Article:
NYU Stern
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  • OZY logo
    Excerpt from OZY -- "We bet you haven’t asked yourself what Chile and Barbados did to rebound. That’s what Henry did, and he found that some small countries that committed to fiscal discipline were able to recover better than even big ones, who should have had better resources and bigger brain trusts."
  • financial times logo feature
    Excerpt from Financial Times -- "'Whether we like it or not, art is used for tax avoidance and evasion,' said Prof Roubini, himself an art collector. 'It can be used for money laundering. You can buy something for half a million, not show a passport, and ship it. Plenty of people are using it for laundering.'"
  • daily mail logo feature
    Excerpt from The Daily Mail -- "The researchers concluded: 'Consumption can sometimes compensate for our blunders and failures, but this doesn’t always work. Consumers who use products to boost their sense of self-worth tend to dwell on their shortcomings and their ability to exert self-control is impaired.'"
  • quartz logo
    Excerpt from Quartz -- "'It’s one of the famous addresses in American capitalism and finance,' said Richard Sylla, a financial historian at NYU’s Stern School of Business. 'The idea that it would have a bowling alley there, you know, Morgan would probably roll over in his grave.'"
  • – Faculty News

    Prof. Karen Brenner on Marissa Mayer's tenure at Yahoo

    January 21, 2015
    NYTIMESLOGO
    Excerpt from The New York Times -- "'What’s important in all turnarounds is for the C.E.O. to identify where the future lies — to have a plan,' said Karen Brenner, a professor at the New York University Stern School of Business who has studied successful turnarounds."
  • bloomberg logo feature
    Excerpt from Bloomberg -- "A bubble in the leveraged-finance market is growing and may burst in 12 to 18 months, said Edward Altman, a specialist in credit markets who developed a model for predicting corporate bankruptcies. 'We think it’s building,' Altman told a gathering of corporate restructuring experts Wednesday in New York. He said the current 'benign credit cycle' encouraged by low interest rates has been going on for five years and led to a 'frothy' market. 'You’ll be busier at this time next year.'"
  • bloomberg logo feature
    Excerpt from Bloomberg -- "Inequality is worsening in many advanced economies and especially in the United States. You have to ask yourself why. I think it's because technological innovation is capital-intensive and labor-saving because trade and globalization reduces the income and jobs of those who have low skills or are partially skilled... There are lots of factors that are driving [inequality] and it's leading first to social and political instability, but it also negatively affects economic growth because you are redistributing the income from those who spend more to those who save more. So, over time, the fall in the share of labor income is going to have a negative impact on economic growth and aggregate demand."
  • reuters logo feature
    Excerpt from Reuters -- "China is, today, the second largest economy in the world, so if the slowdown in China were to be more than expected, it has significant impact on commodity exporters... it affects both emerging markets and advanced economies alike."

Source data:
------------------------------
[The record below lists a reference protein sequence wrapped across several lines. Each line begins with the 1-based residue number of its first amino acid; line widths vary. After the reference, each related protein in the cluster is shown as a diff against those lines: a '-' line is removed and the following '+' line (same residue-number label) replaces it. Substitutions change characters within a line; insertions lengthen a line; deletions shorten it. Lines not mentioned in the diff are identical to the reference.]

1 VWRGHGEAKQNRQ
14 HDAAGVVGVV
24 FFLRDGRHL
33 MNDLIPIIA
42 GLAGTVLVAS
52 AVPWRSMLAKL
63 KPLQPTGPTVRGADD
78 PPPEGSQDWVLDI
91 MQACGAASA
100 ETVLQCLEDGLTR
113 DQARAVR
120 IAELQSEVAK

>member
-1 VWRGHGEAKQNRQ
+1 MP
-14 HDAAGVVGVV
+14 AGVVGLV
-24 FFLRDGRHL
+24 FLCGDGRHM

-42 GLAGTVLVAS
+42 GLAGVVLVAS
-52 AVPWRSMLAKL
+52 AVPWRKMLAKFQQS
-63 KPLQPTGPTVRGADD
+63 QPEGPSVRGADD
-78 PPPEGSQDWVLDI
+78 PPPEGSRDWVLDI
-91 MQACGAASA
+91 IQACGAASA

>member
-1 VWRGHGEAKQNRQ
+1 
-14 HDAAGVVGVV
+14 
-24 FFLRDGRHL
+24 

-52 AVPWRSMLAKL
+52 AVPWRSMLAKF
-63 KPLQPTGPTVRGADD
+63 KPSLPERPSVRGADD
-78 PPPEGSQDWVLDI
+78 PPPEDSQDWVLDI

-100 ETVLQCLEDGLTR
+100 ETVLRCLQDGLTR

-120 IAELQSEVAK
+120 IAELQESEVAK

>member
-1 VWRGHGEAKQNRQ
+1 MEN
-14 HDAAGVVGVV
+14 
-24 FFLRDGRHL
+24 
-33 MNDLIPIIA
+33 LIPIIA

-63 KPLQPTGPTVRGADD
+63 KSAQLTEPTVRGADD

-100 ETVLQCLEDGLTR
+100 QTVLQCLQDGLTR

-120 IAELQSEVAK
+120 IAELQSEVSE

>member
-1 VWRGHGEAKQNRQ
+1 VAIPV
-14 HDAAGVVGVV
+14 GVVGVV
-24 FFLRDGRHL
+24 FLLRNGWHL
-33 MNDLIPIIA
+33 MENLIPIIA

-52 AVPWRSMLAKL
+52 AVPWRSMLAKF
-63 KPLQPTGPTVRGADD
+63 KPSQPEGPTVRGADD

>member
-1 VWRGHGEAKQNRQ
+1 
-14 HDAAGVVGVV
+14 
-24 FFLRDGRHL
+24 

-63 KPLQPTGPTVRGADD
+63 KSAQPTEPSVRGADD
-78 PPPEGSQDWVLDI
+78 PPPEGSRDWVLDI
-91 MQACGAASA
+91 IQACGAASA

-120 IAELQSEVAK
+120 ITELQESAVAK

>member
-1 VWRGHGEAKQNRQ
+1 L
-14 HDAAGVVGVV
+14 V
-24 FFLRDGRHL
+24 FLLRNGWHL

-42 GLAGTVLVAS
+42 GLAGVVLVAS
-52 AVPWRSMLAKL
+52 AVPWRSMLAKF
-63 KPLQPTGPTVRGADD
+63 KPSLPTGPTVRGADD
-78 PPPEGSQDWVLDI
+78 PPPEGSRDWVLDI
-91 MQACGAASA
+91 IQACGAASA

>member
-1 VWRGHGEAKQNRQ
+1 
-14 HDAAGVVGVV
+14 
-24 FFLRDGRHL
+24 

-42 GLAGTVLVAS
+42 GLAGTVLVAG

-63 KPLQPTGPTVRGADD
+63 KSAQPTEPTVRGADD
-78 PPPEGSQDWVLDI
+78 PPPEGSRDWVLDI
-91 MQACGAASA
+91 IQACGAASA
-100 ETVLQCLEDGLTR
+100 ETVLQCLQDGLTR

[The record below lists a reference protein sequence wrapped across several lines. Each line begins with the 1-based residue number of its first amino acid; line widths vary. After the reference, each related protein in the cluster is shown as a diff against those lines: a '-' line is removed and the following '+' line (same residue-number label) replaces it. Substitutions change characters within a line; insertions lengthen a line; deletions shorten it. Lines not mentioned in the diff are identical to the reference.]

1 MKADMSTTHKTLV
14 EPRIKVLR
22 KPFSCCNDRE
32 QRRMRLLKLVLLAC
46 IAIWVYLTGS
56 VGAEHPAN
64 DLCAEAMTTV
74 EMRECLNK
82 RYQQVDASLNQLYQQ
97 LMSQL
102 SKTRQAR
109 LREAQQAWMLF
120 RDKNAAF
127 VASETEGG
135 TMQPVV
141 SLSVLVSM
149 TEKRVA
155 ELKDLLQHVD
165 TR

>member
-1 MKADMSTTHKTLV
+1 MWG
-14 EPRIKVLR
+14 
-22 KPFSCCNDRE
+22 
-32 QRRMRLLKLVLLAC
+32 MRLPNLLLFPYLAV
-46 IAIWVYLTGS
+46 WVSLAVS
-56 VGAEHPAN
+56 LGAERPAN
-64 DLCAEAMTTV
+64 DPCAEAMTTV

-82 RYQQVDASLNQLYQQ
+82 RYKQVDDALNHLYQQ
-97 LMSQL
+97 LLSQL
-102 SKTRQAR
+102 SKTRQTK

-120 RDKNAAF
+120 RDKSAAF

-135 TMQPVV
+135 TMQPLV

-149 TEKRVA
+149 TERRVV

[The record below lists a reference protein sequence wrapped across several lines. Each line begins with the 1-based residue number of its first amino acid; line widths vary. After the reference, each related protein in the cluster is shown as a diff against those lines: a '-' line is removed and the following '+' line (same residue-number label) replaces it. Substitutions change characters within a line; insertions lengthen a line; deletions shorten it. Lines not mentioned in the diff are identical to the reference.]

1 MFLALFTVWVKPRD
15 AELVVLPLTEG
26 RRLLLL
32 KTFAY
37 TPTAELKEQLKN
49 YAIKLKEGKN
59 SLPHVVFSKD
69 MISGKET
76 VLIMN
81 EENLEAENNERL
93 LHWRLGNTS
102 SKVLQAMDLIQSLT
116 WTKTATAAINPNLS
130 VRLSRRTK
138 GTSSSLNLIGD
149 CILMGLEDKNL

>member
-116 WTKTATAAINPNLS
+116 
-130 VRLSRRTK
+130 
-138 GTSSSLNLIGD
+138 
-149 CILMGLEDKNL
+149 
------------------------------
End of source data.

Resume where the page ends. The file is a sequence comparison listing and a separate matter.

• project syndicate logo feature
    Excerpt from Project Syndicate -- "At a time of lackluster economic growth, countries around the world are attempting to devise and implement strategies to spur and sustain recovery. The key word is strategy: to succeed, policymakers must ensure that measures to open the economy, boost public investment, enhance macroeconomic stability, and increase reliance on markets and incentives for resource allocation are implemented in reasonably complete packages. Pursuing only some of these objectives produces distinctly inferior results."
  • – Faculty News

    Prof. Anindya Ghose on new cybersecurity legislation

    January 20, 2015
    the guardian logo feature
    Excerpt from The Guardian -- "Despite the massive, high-profile hacks of Sony, Target and Home Depot, new legislation will struggle to gain traction, said Anindya Ghose, professor of Information, Operations and Management Sciences at New York University’s Stern School of Business. 'I don’t think anyone wants to see another Sony. It’s bad for everyone, but I find it difficult to see any legislation going through despite the importance of it,' said Ghose."
  • financial times logo feature
    Excerpt from Financial Times -- "Michael Spence, economics professor at the Stern School of Business, New York University, agreed there were problems in parts of the global economy, but said cheaper energy would boost economies that have experienced demand problems. 'With China still growing and the US improving . . . I doubt the [oil] price decline could be attributed to a sharply negative view of the global economy,' the 2001 Nobel laureate said."
  • luxury daily logo feature
    Excerpt from Luxury Daily -- "'The campaign has been timed well for Valentine’s day, fast approaching, making Intenso a top-of-mind product for women who are looking for something new for their men,' said Thomaï Serdari, Ph.D. brand strategist and adjunct professor of marketing at New York University, New York."
  • bloomberg logo feature
    Excerpt from Bloomberg -- "It’s unlikely competitors will elbow out smaller manufacturers like Sierra Wireless, said Anindya Ghose, a professor at New York University who studies how the trend will affect businesses. Instead, smaller companies could become acquisition targets for technology giants looking to build out their presence in connected devices, Ghose said in an interview from New Delhi, declining to comment on whether Sierra would be a target."